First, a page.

Although similar features have already been seen in existing cradles, Microsoft’s model would be equipped with a dedicated processor and memory. This would be used for storing and executing the on-board OS and an application for handling communication between the phone, peripherals and other connections, such as Wi-Fi.
Microsoft's patent application says that the device will use USB and "other suitable connector interfaces," and is designed to connect to TVs, monitors, mice, keyboards, printers, drives, and networks. There's a long way between a patent application and real hardware, but what would make you more (or less) likely to give a real-world version of this a careful look? Join us after the jump and sound off.
The Eurocom Clevo laptops have been the focus of a fair amount of attention since they were leaked last month. When the idea of a laptop sporting Intel’s Core i7 chip comes across one’s mind, they can’t help but be a little enticed.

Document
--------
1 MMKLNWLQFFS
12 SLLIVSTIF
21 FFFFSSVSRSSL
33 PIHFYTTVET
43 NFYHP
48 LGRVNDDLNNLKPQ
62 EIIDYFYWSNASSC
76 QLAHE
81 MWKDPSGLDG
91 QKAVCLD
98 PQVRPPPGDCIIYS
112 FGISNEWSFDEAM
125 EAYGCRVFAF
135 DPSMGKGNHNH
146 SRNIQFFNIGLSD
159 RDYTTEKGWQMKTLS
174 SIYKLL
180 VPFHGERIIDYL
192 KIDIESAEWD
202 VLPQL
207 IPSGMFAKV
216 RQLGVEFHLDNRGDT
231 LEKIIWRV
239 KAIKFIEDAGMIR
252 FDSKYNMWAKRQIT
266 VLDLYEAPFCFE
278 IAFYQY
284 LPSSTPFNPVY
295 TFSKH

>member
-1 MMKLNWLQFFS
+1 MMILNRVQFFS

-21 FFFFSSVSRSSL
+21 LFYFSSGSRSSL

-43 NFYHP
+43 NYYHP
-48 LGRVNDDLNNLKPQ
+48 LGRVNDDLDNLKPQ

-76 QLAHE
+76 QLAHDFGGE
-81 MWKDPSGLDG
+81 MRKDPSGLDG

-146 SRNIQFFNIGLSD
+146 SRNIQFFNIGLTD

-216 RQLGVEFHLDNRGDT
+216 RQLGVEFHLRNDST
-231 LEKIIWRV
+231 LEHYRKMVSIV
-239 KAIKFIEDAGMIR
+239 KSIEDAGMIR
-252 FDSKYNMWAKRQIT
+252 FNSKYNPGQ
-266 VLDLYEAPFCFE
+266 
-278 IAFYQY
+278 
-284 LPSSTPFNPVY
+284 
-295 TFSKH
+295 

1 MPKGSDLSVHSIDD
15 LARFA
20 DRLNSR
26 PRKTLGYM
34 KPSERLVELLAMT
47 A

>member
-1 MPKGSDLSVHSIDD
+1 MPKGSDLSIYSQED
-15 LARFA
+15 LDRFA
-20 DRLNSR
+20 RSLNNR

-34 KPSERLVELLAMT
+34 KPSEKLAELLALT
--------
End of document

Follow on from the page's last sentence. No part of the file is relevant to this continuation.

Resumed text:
Well, we’ve finally gotten some details on just what the 17-inch model of the Clevo laptop will have under the hood, and this certainly isn’t a casual user’s notebook. At the base, it’ll have the options of a 2.66GHz, 2.93GHz or 3.2GHz Intel Core i7. Storage wise, there will be three 500GB hard drives, adding up to a staggering 1.5TB of space, and 8GB of DDR3 for memory. And finally, the graphical capabilities will come in the form of an Nvidia G280.
There’s some speculation on just when it’ll be released, but Q4 of this year would be the safest bet. There’s still no word on pricing, but if start working out if you are looking to snag one of these bad boys – it all weighs in at a whopping 11.9 pounds.
On January 31, you may have thought the entire internet had fallen prey to what would have ranked as the fastest spreading worm in the history of the web. That's because for about an hour on Saturday morning, all Google search results were flagged with a warning saying "This site may harm your computer," including Google.com. Clicking a marked site would bring up yet another warning.